Missing people: Identifying the dead

Published January 24, 2016
Relatives wait for the token slips at the window of the Edhi morgue to collect 
the bodies of their loved ones. -File photos
Relatives wait for the token slips at the window of the Edhi morgue to collect the bodies of their loved ones. -File photos

Tanwir Ahmad and his family were terribly worried as Tanwir’s brother Moin could not be traced despite a hectic search for about four months. The family who lived in Lyari, Karachi was gradually beginning to accept the loss of their beloved but something kept pinching their hearts; as one of his family members said later, “Had he died in front of us, it would have been easier to accept his death, but the very thought that he may be alive bothered us.”

On Dec 22 last year, Tanwir received a call from the Edhi morgue asking him to come over and identify a dead body. With a heavy heart he rushed to the morgue and was in tears to find the body of his brother, who had died of a gun shot. But then he was also relieved of the pain and agony he and his family had been going through for the past four months.

The morgue had received his body on Dec 17 and with the help of Citizen Police Liaison Committee (CPLC), his thumb impression had been forwarded to NADRA; after receiving his details, the CPLC contacted the family members and the body was handed over to the legal heirs after completing the formalities.

We all have heard such stories. Edhi and other welfare organisations are now happy that they don’t have to wait for a week in the hope that somebody may come on his own and identify and claim a dead body lying in their morgue. With a new CPLC-led project in place, it is now possible to trace the family members of the deceased and inform them.


A new CPLC-led project is in place now which to help trace family members of the deceased and to inform them


The CPLC alone, however, could not do the job. Nobody can. It was in collaboration with the morgues manned by local welfare organisations that a project called Shanakht for the identification of unknown dead bodies was launched. Under this project the unidentified dead bodies are being identified through biometric scan technology by utilising the NADRA databank.

A special desk has been established by the CPLC at the Edhi morgue and other morgues for carrying out a great task in collaboration with the officials of the morgue.

In February 2015, the Supreme Court’s two-judge bench, headed by Justice Jawwad S. Khawaja while hearing the application filed by Voice for Baloch Missing Persons chairman Nasrullah Baloch observed “There should be an effective mechanism so that whenever a dead body is found, the relatives of the missing persons should be contacted to identify it.”

Biometric technology is being used to record the thumb impression of every unclaimed body
Biometric technology is being used to record the thumb impression of every unclaimed body

Since there was no mechanism to trace the relatives of the unidentified bodies, these were handed over to the local morgues run by the welfare organisations. Situated between the Balochistan and Sindh border is the Edhi graveyard for unidentified bodies, known as the Moach Goth graveyard. This is the third such graveyard in the area, the previous two having been filled to capacity with 200,000 graves. The nameless tombstones in this graveyard are identified by a morgue number allotted to the deceased.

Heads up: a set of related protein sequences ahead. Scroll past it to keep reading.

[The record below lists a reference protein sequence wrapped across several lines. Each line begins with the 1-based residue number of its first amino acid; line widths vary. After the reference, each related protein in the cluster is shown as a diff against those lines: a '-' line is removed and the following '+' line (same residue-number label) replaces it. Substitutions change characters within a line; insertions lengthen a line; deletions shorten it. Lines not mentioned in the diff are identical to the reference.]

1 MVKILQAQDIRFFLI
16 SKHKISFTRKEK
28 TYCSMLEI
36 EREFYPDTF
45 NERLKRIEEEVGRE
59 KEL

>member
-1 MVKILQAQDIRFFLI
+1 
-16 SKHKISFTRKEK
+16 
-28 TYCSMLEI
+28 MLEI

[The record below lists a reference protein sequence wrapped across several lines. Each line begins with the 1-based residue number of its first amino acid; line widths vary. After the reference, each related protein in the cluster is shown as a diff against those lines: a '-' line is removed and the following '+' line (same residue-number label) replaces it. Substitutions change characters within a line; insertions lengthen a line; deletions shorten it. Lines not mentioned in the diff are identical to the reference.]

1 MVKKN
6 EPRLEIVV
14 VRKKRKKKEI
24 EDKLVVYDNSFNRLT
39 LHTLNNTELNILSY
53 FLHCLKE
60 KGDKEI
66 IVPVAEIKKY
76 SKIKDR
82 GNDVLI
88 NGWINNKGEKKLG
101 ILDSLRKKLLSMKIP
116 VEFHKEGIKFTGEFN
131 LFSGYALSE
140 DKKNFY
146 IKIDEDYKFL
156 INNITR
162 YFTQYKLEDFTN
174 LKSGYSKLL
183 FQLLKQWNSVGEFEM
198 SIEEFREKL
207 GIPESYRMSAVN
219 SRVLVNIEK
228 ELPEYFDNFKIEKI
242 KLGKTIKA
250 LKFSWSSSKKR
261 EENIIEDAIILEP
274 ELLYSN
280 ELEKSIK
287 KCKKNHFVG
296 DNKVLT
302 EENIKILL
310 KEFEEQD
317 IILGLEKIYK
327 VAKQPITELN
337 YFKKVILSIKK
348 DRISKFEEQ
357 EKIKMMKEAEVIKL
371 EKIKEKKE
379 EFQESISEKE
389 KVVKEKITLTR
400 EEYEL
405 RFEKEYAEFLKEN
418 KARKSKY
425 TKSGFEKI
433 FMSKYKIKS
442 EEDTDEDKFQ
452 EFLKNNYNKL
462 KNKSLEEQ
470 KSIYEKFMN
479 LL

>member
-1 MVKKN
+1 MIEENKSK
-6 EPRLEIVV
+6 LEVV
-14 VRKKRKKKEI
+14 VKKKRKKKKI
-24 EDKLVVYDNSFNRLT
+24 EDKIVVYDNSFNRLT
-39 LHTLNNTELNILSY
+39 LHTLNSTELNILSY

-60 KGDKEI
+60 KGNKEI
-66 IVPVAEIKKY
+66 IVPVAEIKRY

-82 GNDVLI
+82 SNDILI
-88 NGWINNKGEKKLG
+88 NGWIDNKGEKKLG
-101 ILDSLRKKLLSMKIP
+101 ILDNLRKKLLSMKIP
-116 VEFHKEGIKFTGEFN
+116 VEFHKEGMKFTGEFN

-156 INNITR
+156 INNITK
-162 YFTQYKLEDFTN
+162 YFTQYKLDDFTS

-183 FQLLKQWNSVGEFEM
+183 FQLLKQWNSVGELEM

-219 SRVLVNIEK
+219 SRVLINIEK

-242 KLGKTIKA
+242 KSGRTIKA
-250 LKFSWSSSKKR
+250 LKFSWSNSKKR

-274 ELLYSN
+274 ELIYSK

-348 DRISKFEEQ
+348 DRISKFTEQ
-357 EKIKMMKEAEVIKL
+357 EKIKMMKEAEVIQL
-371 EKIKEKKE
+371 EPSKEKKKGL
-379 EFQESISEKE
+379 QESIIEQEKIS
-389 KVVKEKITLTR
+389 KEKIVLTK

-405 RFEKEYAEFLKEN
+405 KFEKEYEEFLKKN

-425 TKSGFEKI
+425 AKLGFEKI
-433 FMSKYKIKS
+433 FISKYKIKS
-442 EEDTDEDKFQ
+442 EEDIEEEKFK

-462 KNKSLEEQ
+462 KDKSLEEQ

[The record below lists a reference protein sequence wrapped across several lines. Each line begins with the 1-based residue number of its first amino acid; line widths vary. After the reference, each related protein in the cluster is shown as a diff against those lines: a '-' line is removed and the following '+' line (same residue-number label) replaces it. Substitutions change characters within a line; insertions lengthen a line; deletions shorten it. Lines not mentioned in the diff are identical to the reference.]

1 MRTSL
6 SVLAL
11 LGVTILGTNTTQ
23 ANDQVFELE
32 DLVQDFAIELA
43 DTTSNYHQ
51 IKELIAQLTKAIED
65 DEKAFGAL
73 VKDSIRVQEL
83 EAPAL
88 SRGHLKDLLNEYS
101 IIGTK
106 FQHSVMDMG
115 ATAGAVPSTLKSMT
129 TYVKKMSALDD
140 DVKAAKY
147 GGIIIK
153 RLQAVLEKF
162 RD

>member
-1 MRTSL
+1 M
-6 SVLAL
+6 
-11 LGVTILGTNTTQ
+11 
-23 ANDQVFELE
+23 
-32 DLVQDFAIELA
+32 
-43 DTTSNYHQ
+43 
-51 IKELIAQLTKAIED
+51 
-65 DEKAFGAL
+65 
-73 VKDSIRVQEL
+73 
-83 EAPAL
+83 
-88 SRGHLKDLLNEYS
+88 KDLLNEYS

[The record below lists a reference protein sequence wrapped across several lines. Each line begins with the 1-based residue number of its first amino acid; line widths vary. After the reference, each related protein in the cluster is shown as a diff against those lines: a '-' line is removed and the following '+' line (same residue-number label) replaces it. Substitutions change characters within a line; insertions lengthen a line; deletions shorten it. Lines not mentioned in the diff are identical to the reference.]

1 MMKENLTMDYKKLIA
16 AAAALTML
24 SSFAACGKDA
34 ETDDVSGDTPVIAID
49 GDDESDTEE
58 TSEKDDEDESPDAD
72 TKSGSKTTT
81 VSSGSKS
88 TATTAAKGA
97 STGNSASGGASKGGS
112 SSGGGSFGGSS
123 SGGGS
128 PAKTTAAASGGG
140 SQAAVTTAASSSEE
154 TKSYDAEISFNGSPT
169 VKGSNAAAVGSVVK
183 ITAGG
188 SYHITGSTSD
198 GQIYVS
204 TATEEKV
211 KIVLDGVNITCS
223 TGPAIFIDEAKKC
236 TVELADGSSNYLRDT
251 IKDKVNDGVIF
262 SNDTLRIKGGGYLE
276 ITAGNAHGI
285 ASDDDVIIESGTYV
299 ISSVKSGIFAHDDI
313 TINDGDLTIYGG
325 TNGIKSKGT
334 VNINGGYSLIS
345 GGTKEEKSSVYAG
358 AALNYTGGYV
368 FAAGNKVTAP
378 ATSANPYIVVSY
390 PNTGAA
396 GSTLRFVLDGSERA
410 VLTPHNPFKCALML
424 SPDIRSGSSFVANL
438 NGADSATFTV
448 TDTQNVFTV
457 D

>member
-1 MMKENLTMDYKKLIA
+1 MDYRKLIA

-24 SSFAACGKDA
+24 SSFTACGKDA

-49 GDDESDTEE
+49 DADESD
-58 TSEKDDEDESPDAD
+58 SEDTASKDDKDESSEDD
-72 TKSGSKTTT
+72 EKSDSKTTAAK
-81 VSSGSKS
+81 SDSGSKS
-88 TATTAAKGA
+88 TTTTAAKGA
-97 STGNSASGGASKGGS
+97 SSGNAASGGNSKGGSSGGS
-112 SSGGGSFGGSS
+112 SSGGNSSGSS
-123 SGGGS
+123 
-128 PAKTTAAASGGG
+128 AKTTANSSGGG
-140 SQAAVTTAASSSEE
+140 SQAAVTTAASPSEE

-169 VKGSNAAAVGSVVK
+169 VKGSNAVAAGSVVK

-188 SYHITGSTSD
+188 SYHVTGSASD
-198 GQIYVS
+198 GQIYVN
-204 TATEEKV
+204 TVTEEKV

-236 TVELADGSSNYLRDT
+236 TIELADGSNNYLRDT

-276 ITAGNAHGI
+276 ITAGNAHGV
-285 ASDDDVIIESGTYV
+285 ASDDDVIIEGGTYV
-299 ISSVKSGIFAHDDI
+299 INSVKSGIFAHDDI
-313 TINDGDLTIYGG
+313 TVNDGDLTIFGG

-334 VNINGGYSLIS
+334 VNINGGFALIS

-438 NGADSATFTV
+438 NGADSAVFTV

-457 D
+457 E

Identification of unknown dead bodies has always posed a challenge to the police. The usual reasons of non-identification are: non-availability of proper history and severely decomposed body as well as the lack of interest shown by the police to properly work out the case.

In most cases, these are people who have died in a hospital or other facility and their families could not be informed because their identities could not be established. It is left to the charitable organisations like Edhi and Chippa to take care of these unclaimed bodies and arrange for their burial.

These are kept in air-conditioned mortuaries at the Edhi and Chhipa centres for a few days, and the burial rites are rendered, in case any close relative of the deceased could not be traced. Tracing the relatives has definitely been very difficult, but with the implementation of the Multi-Biometric National Identity Card by Nadra there is a possibility to at least make an effort to find the relatives.

The procedure is very simple; as soon as an unclaimed dead body arrives his multiple thumb impression is taken. The impression is then sent to the Nadra through the CPLC software with all relevant medico legal details. The NADRA normally takes 24 hours to dispatch the details.

The project Shanakht was launched about three months back and within such a short span 65 bodies have been identified and handed over to their relatives, who belonged to different parts of the country.

The CPLC chief, Zubair Habib, confirmed that the CPLC has developed a software which supports the identification through biometric scan technology by utilising the Nadra databank. As per newspaper reports, keeping in view the smooth functioning of the project, the CPLC chief also plans to extend the project with the collaboration of Chippa, while a similar desk will be established at the Jinnah Post Graduate Medical Centre for unconscious patients at the JPMC.

Karachiites can drive tremendous benefits from this project. When you come to know that a person is missing, call the police to file a missing person report and take measures to conduct your own search. If the person does not return home, you may contact the CPLC for help. This will increase the chances of finding a missing person. One of the most important aspects of the project is that it can help greatly in tracing missing people.

Published in Dawn, Sunday Magazine, January 24th, 2016

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